With a repeat set in the twenty, it was inconceivable that South Sydney wouldn’t score now, but the Cowboys got a second letoff in as many minutes when Walker grubbered on the first, out on the left, but couldn’t slice it through the line. You could tell the Bunnies were slightly stunned by this outcome, as Mamouzelos conceded six again early in the restart, although these two lulls just laid the platform for the best possible hitback – a trio for Milne, on the back of a sequence that encapsulated all of North Queensland’s frustrations this evening.
Asi started with a decent midfield bomb, Maclean took it on the bounce, and Drinkwater offloaded on the ground, only for Asi to swing his boot straight past the ball as he went for a second kick. Souths put a fresh spin on the tried-and-tested formula, as Reynolds ran deep into the line, shaped to kick, and passed to Walker, who took a brutal hit from Lemuelu but still managed to tap it on to the wing, where Milne had his first encounter with the defence on the way to the line, although you wouldn’t have known it from how he disposed of them.
The two casualties of North Queensland’s last sequence were the two casualties here, as Milne fended Drinkwater to ground, then slammed through Asi, before rising to a Conor McGregor-inspired try celebration that said everything about South Sydney’s confidence here. They very nearly scored again on the restart, when Reynolds continued his superb streak up the left edge, running, dummying and shaping once again, but with a slightly different rhythm and inflection, meaning the Cowboys were just as unable to contain this sweep.
This time Reyno bypassed Walker, flicking the footy out to Burns, who found space for Johnston to repeat his chip assist back in goal, where Dearden did well to reach out his right boot, rein it in, and ground it behind the line for what looked like a dropout, but turned into a restart when Feldt was pinged for an early tackle. Feldt’s night got worse on the next set, when Benji offloaded out to Johnston, who defied the cult Townsville winger to reach out his arm and score the eighth hat trick of his career – and his third in the last five weeks.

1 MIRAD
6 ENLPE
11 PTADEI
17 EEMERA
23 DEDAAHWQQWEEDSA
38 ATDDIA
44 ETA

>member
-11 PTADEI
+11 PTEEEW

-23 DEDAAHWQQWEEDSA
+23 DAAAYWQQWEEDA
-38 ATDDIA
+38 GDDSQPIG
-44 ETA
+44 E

In fact, Johnston was well on his way to reaching the top try tally for South Sydney at 128 points, well ahead of Ian Moir at 105, and within distance of Nathan Merritt and Benny Wearing at 146 and 144 respectively. Reynolds booted through the two, and the Bunnies reached their final scoreline of 46, while the Cowboys rallied to score their final six points of the night, 59 minutes after they’d seemed to be building serious momentum in the first stanza.
They didn’t come immediately, as a Lemuelu linebreak gave way to a Dearden error, but Feldt finally got some joy at the end, off a Taaffe knock-on. Taumalolo laid the platform with such a late offload that Drinkwater had time to draw the defenders in from the right corner, and then kick straight to it, where Feldt basically strolled over – a good burst for the Cowboys as they prepare to take on the Roosters next week. Meanwhile, the Bunnies are cruising towards what should be a pretty easy meeting with the Bulldogs on Sunday afternoon.